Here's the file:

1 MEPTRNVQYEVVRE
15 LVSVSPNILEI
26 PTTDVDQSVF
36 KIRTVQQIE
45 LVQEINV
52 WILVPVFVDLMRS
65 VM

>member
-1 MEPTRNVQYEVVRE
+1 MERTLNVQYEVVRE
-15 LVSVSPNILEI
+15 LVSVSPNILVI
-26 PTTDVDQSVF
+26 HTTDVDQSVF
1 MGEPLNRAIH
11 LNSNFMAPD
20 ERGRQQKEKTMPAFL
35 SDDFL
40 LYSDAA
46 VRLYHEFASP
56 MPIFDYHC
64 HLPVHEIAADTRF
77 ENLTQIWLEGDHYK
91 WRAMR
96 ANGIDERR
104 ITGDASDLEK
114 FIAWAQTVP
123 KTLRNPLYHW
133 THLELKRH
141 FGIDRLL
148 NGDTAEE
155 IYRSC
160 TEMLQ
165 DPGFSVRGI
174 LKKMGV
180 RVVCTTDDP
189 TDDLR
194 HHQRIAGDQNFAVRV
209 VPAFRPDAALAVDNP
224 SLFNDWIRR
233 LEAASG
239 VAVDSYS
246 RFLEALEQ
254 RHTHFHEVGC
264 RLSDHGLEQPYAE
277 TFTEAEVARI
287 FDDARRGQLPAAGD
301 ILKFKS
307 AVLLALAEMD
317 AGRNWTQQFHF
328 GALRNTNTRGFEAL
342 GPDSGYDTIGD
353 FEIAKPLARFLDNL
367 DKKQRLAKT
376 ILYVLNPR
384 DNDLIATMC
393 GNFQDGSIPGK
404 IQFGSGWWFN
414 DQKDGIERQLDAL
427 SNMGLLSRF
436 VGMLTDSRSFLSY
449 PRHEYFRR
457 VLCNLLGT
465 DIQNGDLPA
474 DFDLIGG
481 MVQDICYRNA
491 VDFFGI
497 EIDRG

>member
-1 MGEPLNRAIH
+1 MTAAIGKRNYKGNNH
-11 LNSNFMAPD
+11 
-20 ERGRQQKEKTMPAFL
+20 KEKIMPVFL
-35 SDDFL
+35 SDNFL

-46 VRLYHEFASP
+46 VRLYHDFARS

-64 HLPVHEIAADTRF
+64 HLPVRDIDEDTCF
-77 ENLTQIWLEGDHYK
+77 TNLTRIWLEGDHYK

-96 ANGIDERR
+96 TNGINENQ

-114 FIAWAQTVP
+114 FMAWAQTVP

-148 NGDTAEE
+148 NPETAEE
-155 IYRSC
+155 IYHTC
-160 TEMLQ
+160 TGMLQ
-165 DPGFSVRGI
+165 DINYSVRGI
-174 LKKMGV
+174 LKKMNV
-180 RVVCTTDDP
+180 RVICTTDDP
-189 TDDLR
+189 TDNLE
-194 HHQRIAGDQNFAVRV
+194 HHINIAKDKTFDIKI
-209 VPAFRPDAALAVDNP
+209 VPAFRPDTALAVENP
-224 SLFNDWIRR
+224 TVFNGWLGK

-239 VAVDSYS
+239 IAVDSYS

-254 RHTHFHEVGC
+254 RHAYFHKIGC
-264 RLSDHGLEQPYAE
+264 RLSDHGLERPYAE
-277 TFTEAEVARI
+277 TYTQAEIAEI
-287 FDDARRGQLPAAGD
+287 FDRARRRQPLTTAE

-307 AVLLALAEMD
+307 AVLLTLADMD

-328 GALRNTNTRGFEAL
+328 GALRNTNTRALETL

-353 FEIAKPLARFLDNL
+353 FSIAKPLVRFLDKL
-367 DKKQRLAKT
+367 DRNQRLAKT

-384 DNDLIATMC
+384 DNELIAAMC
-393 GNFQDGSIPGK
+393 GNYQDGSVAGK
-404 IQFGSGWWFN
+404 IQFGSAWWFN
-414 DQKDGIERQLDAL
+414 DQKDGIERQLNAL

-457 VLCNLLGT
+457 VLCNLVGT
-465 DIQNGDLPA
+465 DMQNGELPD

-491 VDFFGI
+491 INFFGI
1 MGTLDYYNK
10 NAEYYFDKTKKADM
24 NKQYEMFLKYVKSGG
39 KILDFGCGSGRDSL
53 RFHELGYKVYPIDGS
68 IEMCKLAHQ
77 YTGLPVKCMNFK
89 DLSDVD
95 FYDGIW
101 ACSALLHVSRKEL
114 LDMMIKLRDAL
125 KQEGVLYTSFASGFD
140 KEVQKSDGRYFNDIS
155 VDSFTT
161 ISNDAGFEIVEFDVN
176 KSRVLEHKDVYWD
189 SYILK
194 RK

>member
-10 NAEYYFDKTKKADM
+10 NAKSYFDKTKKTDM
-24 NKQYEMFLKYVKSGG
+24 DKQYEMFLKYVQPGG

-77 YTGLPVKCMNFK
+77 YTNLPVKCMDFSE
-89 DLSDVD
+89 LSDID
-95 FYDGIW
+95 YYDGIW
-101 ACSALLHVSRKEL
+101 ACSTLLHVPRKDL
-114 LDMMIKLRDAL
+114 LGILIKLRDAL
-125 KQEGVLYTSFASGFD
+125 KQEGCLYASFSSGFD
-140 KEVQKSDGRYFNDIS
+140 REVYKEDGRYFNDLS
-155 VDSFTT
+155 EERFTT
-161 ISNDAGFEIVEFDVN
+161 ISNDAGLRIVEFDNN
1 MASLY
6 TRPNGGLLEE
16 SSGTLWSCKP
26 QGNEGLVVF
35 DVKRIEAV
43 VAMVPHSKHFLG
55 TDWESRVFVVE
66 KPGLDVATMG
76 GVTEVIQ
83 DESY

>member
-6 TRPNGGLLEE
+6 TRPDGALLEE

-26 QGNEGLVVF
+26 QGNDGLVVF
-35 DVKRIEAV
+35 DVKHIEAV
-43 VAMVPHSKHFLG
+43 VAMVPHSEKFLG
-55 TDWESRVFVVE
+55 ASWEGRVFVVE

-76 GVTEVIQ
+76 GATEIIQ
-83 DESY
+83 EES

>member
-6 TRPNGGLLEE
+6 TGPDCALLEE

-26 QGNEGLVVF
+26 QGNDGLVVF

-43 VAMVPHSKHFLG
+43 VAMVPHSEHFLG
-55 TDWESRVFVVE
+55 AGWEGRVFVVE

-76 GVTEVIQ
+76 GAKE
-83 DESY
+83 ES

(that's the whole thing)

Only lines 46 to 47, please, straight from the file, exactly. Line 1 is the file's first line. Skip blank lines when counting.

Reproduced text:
277 TFTEAEVARI
287 FDDARRGQLPAAGD